When it was announced that Canada’s Amaya Gaming Group would be buying the Rational Group for $4.9 billion, it sent a shockwave through the online poker community. While the initial reaction may have been one of excitement over the possibility of PokerStars returning to the United States, however, an undercurrent of fear quickly spread.
What would this mean for players at PokerStars and Full Tilt Poker? How could the publicly owned Amaya maintain the standards customers had come to expect from PokerStars?
Sensing that players were worried, PokerStars has moved to assure players that it will be business as usual for the company, even if the bosses at the top of the corporate pyramid will be changing.
No Changes to Service Expected
“The short version is that there will be no significant impact on the player experience,” wrote Steve Day, director of poker room operations for PokerStars, in a post made on the twoplustwo.com forums. “We still plan to serve all current markets, including Canada, and to work to grow the game of poker globally.”
The issue of Canadian operations was an important one, as Canadian-owned sites that weren’t operating on government-regulated provincial networks in Canada have had trouble offering real-money games in the country in the past. However, those concerns have been brushed aside, possibly due to the fact that PokerStars itself is regulated and headquartered in the Isle of Man. In addition, Day reiterated that the sale will make it much more likely for PokerStars to gain a license in New Jersey.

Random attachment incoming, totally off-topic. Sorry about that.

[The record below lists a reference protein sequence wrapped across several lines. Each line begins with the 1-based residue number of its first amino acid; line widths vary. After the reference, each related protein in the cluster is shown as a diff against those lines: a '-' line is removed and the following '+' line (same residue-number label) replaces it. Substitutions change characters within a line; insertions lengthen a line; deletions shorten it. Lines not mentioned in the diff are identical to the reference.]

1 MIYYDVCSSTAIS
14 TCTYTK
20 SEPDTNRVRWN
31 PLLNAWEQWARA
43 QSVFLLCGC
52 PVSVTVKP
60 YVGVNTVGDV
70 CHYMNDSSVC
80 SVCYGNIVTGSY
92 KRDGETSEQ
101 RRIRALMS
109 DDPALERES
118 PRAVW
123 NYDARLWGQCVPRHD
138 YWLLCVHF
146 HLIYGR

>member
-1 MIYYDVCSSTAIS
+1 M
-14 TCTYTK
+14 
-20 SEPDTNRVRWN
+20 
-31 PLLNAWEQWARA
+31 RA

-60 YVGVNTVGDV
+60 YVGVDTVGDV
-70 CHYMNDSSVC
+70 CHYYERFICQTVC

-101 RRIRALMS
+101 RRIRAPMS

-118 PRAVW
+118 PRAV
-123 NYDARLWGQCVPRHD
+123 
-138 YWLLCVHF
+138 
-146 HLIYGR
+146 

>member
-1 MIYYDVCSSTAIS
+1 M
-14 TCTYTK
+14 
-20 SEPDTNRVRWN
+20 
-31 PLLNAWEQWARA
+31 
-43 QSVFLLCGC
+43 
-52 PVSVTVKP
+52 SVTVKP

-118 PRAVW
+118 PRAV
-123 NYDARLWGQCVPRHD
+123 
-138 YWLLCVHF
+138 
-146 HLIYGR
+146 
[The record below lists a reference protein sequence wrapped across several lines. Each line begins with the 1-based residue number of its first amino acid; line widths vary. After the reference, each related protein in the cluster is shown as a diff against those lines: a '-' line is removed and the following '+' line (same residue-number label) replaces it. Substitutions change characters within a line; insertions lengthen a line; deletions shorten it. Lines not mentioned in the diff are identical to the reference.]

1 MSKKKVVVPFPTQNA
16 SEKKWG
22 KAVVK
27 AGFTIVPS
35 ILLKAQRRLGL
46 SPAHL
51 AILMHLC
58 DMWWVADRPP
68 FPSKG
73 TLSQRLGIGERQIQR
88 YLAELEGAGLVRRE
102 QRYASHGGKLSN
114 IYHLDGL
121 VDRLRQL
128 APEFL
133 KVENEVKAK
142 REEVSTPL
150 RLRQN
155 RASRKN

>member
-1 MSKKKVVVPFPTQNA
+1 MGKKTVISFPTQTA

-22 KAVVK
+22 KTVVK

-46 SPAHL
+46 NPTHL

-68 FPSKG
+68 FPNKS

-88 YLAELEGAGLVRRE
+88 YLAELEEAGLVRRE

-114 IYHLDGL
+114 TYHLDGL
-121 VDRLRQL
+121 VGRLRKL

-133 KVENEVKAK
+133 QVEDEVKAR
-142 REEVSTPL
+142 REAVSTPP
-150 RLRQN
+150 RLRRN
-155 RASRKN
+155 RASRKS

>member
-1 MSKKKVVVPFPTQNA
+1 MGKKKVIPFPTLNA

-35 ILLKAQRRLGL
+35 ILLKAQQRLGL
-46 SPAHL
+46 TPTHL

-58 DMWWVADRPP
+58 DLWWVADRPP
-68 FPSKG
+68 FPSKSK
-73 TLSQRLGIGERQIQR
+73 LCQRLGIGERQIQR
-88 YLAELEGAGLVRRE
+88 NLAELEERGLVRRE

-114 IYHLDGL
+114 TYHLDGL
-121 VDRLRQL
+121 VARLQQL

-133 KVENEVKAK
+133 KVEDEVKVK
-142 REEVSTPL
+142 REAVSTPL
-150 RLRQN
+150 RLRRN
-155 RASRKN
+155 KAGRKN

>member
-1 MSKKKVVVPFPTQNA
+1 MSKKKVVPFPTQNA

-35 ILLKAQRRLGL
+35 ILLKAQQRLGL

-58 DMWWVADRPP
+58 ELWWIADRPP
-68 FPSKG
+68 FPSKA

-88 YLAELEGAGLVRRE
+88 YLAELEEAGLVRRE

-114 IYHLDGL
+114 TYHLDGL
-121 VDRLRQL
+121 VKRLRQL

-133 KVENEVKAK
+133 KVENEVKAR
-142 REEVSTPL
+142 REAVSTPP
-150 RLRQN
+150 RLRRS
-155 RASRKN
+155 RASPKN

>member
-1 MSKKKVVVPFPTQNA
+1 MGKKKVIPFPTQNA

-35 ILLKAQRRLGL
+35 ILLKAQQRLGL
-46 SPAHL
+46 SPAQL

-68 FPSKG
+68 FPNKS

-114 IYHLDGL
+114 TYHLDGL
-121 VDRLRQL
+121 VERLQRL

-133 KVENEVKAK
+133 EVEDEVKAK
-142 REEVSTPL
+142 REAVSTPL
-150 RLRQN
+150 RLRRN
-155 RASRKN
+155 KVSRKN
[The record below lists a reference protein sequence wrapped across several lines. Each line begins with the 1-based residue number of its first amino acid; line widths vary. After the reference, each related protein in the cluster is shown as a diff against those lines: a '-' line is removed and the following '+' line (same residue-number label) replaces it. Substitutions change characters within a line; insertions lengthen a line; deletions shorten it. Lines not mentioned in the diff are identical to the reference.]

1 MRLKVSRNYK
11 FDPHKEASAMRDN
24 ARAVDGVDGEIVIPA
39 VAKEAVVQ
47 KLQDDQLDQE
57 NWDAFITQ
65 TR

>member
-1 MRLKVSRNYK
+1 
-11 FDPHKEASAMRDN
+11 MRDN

PokerStars Staff Remains Intact
Another major concern from players, expressed by many posters on the twoplustwo.com forums, is that PokerStars will change under new leadership. After all, some speculated, a privately run company might have more flexibility than a publicly held one that must respond to shareholder concerns.
But Day said that with most of the team remaining in place at PokerStars, few if any changes should be experienced by players.
“PokerStars and Full Tilt customer funds will continue to be held in segregated accounts, separate from operational funds, so you will know that your money is safe with us,” Day wrote. “The playing experience on both sites remains the same as it was yesterday. It is business as usual here at the Isle of Man office and at our other offices in Dublin, London, Paris, Malta, Costa Rica, and Sydney.”
There were also concerns that the loss of founders Mark and Isai Scheinberg would hurt the future direction of PokerStars. But Day said that their spirit survives in the staff that they brought on to operate the company.
“As some of you have surmised, our founders established the culture and values that permeate every decision and every customer interaction,” he wrote. “Though Mark and Isai are leaving, the culture and values remain, along with the nearly 2,000 staff who continue to turn our culture and values into action on a daily basis. Our entire leadership team is still in place, and I can assure you that we embrace these values whole heartedly.”
While Day’s focus was on reassuring players about the future of PokerStars, they weren’t the only group the company reached out to in the days after the acquisition was announced. PokerStars also talked to the Isle of Man to assure them that no jobs would be lost and that they would remain headquartered there, while staff at PokerStars received an email from CEO Mark Scheinberg to address how the sale might impact them.